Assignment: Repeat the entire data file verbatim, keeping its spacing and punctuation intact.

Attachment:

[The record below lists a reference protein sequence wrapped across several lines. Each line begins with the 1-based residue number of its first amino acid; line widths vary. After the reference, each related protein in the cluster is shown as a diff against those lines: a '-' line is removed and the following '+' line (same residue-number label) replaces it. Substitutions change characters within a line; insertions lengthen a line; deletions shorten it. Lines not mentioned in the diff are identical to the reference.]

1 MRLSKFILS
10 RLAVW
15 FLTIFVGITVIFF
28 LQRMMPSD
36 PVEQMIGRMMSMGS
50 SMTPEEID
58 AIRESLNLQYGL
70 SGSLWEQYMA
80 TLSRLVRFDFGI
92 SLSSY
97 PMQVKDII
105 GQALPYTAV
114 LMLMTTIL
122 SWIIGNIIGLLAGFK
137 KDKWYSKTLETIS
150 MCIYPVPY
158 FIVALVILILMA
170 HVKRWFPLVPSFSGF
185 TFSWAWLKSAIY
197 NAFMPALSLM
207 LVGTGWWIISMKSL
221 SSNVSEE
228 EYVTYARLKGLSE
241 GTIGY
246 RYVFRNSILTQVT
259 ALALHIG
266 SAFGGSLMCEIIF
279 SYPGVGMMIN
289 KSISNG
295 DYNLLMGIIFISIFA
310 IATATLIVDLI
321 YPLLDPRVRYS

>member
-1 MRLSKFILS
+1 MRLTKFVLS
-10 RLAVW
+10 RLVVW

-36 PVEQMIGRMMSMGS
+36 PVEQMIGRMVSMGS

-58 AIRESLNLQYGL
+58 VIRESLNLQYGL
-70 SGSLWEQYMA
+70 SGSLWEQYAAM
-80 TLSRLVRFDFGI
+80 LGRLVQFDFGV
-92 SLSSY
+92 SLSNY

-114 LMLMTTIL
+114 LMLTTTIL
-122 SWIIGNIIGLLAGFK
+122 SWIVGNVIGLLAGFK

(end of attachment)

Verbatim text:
[The record below lists a reference protein sequence wrapped across several lines. Each line begins with the 1-based residue number of its first amino acid; line widths vary. After the reference, each related protein in the cluster is shown as a diff against those lines: a '-' line is removed and the following '+' line (same residue-number label) replaces it. Substitutions change characters within a line; insertions lengthen a line; deletions shorten it. Lines not mentioned in the diff are identical to the reference.]

1 MRLSKFILS
10 RLAVW
15 FLTIFVGITVIFF
28 LQRMMPSD
36 PVEQMIGRMMSMGS
50 SMTPEEID
58 AIRESLNLQYGL
70 SGSLWEQYMA
80 TLSRLVRFDFGI
92 SLSSY
97 PMQVKDII
105 GQALPYTAV
114 LMLMTTIL
122 SWIIGNIIGLLAGFK
137 KDKWYSKTLETIS
150 MCIYPVPY
158 FIVALVILILMA
170 HVKRWFPLVPSFSGF
185 TFSWAWLKSAIY
197 NAFMPALSLM
207 LVGTGWWIISMKSL
221 SSNVSEE
228 EYVTYARLKGLSE
241 GTIGY
246 RYVFRNSILTQVT
259 ALALHIG
266 SAFGGSLMCEIIF
279 SYPGVGMMIN
289 KSISNG
295 DYNLLMGIIFISIFA
310 IATATLIVDLI
321 YPLLDPRVRYS

>member
-1 MRLSKFILS
+1 MRLTKFVLS
-10 RLAVW
+10 RLVVW

-36 PVEQMIGRMMSMGS
+36 PVEQMIGRMVSMGS

-58 AIRESLNLQYGL
+58 VIRESLNLQYGL
-70 SGSLWEQYMA
+70 SGSLWEQYAAM
-80 TLSRLVRFDFGI
+80 LGRLVQFDFGV
-92 SLSSY
+92 SLSNY

-114 LMLMTTIL
+114 LMLTTTIL
-122 SWIIGNIIGLLAGFK
+122 SWIVGNVIGLLAGFK